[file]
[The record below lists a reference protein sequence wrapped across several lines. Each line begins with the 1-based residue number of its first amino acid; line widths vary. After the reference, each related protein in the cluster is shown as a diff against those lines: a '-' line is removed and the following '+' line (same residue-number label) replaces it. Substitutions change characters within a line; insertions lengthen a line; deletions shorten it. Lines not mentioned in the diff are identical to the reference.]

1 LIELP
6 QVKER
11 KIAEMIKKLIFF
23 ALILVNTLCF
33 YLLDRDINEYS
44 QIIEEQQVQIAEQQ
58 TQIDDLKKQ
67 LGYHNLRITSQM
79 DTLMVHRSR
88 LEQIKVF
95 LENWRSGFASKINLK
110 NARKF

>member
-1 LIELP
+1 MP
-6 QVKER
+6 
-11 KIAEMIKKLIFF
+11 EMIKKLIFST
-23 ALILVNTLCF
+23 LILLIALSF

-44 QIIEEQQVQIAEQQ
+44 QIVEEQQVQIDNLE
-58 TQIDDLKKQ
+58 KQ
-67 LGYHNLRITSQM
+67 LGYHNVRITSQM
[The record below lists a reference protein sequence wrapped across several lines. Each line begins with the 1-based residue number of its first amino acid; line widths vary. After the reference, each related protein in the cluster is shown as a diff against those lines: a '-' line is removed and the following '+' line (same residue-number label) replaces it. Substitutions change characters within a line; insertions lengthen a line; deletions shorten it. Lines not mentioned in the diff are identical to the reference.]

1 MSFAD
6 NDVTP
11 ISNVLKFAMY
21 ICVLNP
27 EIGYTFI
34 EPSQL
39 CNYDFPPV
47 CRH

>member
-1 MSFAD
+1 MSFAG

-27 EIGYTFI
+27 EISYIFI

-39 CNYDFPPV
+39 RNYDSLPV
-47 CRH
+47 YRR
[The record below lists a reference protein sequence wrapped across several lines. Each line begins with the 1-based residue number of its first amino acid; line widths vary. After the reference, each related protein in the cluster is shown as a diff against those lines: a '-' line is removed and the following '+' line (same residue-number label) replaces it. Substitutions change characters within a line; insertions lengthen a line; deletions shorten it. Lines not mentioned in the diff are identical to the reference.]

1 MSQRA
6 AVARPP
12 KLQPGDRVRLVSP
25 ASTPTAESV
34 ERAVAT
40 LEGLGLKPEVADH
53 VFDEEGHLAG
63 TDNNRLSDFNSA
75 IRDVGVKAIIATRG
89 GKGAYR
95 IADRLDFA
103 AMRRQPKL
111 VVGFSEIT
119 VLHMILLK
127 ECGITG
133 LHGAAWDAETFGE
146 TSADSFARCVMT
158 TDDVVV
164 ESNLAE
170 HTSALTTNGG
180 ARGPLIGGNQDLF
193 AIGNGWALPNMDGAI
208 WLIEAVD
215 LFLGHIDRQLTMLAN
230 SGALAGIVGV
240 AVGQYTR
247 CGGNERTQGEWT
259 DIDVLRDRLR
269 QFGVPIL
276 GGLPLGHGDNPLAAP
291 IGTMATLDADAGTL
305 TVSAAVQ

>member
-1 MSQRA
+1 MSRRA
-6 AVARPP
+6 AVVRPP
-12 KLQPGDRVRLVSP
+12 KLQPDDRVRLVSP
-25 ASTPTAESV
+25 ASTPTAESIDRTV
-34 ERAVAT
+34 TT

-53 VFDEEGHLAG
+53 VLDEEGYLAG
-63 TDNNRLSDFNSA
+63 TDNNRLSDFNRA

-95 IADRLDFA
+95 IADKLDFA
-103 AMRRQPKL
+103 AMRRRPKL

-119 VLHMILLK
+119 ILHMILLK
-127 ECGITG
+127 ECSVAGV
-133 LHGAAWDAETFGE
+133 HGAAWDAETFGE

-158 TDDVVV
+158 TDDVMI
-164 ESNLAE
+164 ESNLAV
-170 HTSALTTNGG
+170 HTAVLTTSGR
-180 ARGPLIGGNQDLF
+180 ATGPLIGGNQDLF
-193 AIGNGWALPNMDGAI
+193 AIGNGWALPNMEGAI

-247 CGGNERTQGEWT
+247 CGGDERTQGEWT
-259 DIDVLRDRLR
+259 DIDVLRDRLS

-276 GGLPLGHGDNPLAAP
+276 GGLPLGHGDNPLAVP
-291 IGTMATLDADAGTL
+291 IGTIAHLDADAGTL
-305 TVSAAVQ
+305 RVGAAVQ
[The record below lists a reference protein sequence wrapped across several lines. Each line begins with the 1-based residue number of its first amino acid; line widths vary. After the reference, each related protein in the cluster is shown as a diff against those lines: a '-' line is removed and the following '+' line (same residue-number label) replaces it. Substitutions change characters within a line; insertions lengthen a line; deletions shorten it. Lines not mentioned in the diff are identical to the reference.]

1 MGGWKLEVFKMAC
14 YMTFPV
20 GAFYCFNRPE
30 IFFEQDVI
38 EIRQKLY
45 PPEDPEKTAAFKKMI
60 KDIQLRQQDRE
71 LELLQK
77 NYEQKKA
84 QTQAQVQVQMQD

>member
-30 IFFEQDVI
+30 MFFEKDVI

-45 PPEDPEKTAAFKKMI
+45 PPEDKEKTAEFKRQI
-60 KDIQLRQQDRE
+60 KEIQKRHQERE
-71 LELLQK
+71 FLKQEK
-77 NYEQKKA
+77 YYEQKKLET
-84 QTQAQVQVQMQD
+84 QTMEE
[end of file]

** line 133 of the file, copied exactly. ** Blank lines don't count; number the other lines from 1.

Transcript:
71 LELLQK